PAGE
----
Burn After Seeing
“At dusk, small fire sparks drew a soft line on the azure-blue sky, and they were so close they seemed like fireflies. And the flames only sounded during the moments when they were blown by a strong wind, scattering sparks all around.
These sparks then disappeared as if they were being drawn into the sky, which was deepening into a blue-black. Following these with my eyes, I pondered where the lights were going.
The color of the sky further deepened, and I strained my eyes carefully to the tiny sparks emerging. They were blown away, stirred up, and put out by the wind. As I looked at them over and over again, the night fell completely. My skin grew cold, and, at that moment, I gradually recognised a feeling of loss similar to that when I once experienced something very important.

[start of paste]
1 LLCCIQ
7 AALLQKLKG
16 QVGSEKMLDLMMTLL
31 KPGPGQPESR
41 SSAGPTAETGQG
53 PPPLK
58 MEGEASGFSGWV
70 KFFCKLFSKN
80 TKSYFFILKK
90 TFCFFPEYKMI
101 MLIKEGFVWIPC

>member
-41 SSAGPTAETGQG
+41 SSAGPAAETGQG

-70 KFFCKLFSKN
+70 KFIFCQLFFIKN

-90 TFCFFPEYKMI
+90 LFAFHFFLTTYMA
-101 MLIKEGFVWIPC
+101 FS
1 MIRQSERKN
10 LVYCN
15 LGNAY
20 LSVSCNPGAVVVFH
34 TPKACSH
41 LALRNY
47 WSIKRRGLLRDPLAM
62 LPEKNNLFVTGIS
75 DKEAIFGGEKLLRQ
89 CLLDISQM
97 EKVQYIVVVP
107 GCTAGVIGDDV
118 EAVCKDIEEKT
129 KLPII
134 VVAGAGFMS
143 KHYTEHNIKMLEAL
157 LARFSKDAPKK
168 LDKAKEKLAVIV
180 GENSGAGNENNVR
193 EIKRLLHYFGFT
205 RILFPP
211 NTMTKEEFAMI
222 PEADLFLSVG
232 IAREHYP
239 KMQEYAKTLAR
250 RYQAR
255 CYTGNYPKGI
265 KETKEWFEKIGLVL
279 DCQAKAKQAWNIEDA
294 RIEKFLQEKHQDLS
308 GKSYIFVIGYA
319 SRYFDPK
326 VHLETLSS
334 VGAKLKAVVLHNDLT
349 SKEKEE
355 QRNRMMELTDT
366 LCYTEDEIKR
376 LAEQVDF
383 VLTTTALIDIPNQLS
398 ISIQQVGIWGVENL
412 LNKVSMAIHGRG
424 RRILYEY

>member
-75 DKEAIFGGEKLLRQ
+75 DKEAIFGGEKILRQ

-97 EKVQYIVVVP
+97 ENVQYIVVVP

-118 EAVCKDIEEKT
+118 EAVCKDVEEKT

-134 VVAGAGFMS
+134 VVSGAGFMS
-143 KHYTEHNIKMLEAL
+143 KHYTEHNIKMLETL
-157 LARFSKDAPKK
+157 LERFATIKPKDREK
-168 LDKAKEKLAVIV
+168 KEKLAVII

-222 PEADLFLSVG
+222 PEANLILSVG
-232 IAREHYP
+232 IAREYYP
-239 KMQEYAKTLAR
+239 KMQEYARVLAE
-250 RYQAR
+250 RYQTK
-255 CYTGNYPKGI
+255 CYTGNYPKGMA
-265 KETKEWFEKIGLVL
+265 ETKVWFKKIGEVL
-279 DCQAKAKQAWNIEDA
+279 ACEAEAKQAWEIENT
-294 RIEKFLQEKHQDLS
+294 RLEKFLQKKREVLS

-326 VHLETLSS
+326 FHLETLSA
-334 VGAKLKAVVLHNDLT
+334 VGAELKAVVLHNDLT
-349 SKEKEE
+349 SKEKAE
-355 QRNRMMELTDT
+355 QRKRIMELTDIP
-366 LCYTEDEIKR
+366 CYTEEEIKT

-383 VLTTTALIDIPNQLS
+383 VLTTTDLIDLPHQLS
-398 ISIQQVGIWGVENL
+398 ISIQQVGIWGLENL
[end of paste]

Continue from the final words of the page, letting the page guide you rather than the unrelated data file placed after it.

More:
There were no signs of fire any more on the road through the rice fields. The wind got colder and colder. Stars were shining in the colorless night sky.”
— Toshiya Murakoshi
About Toshiya Murakoshi
Toshiya Murakoshi lives and works in Tokyo. He chose his hometown as a photographic subject since 2006. He is working on this series as if tracing the memory of a place where he was present. This series is included in five books published since 2008, and also has been exhibited at TAP, an independent gallery of which he is a member. The 15 works for this exhibition were created at the time when he experienced his grandmother’s death in 2009; the incident was a trigger that prompted an awareness of the relationship between the action of taking photographs of his parents’ house and the memory of his family. These works are follow Murakoshi’s until and unless (published in 2010）and calendula（published in 2011). Murakoshi began working on this series at greater pace following the Great East Japan Earthquake. He also exhibits past work as well as this series in parallel. His work turns on various time axes that cannot be separated from each other.
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